PLAINFIELD, Ind. — David Reid didn’t expect anything good to come from being locked up after he was convicted on a drug-possession charge, but he may have found his calling because of it.
The college-educated father of five is spending his short time in prison teaching fellow offenders how to write resumes, search for work and stay out of the kind of trouble that could land them back behind bars.
It’s experience the 35-year-old former car dealer would like to use to launch a new career as a counselor to ex-convicts, telling them the most important thing he’s learned in prison: “If you can’t change your mindset, you’re making a reservation for your next trip back.”
Programs aimed at keeping offenders from re-offending aren’t new to the Indiana prison system. But the program of which Reid is a part is novel.
He’s enrolled in the Indiana Department of Correction Short Term Offender Program, housed in a minimum security facility for low-level, low-risk offenders with little prison time to do.
Opened in March on the site of the former Indiana Boys School, the STOP facility has served more than 500 DOC inmates. All are required to complete an intensive program of work, counseling and classroom learning that’s focused on keeping them out of prison once they’re out.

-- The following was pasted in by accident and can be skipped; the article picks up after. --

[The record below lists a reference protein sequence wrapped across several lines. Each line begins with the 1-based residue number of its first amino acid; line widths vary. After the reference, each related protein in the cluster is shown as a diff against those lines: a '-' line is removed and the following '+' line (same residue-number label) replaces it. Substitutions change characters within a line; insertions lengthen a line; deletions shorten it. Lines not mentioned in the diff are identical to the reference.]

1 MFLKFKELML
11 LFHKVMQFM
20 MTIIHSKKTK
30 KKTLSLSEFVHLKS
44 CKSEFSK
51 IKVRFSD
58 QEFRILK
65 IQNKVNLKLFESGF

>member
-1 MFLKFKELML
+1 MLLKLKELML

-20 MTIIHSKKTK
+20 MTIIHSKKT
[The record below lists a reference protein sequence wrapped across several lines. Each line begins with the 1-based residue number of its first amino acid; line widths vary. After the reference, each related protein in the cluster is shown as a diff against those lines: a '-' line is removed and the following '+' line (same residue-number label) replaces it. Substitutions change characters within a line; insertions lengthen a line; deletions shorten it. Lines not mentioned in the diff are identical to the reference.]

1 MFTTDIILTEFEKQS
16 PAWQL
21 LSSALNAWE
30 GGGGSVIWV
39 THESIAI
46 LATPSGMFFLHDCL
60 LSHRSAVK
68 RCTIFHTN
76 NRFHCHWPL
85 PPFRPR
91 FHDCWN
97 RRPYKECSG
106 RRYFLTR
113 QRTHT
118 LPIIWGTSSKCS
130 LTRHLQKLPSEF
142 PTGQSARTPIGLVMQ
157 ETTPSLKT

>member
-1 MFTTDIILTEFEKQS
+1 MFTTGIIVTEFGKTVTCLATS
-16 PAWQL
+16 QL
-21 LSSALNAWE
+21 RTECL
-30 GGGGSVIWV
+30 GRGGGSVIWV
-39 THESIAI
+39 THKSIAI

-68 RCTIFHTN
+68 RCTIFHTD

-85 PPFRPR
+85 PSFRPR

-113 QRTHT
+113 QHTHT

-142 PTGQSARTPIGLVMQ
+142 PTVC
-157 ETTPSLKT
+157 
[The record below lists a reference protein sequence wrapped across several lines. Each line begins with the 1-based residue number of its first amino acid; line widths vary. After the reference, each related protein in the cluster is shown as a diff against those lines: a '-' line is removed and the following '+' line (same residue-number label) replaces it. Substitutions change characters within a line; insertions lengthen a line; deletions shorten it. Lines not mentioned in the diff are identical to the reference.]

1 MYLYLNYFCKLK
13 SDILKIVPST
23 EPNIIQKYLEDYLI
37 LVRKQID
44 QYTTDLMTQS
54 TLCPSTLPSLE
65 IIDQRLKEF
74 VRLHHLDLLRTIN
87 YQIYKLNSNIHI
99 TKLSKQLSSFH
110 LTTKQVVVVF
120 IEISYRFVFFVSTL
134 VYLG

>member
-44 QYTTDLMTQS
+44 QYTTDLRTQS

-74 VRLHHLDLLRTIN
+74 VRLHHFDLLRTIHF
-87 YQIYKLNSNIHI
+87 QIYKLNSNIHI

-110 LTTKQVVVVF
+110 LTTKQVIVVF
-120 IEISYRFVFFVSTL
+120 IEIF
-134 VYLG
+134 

It’s a small solution to the state’s big problem of too many offenders and too few programs to serve them. Of the nearly 20,000 inmates released from the Indiana Department of Correction last year, almost 65 percent of them were sent to the DOC for a year or less.
STOP Superintendent David Burch says short-term offenders almost always miss out on the treatment and training programs that are critical to reducing recidivism.
“They’d be gone before we could get to them,” said Burch, describing the long waiting list for programs in DOC prisons.
The Indiana Department of Correction started STOP to counter that. Every offender who comes through the gate is fast-tracked into a program that teaches them the problem-solving skills needed to change the criminal behavior that landed them in prison. Inmates like Reed are used to offer peer support and counseling.
It’s too soon to tell if STOP is working, but similar programs in other states report reduced recidivism rates for offenders.
Reid is hopeful his short stint in prison will be his last time there. “I’ve come to believe everything happens for a reason,” he said. “I’ve learned things in here that are going to help me do better when I get back out there.”
Maureen Hayden is Statehouse bureau chief for CNHI Indiana newspapers. She can be reached at firstname.lastname@example.org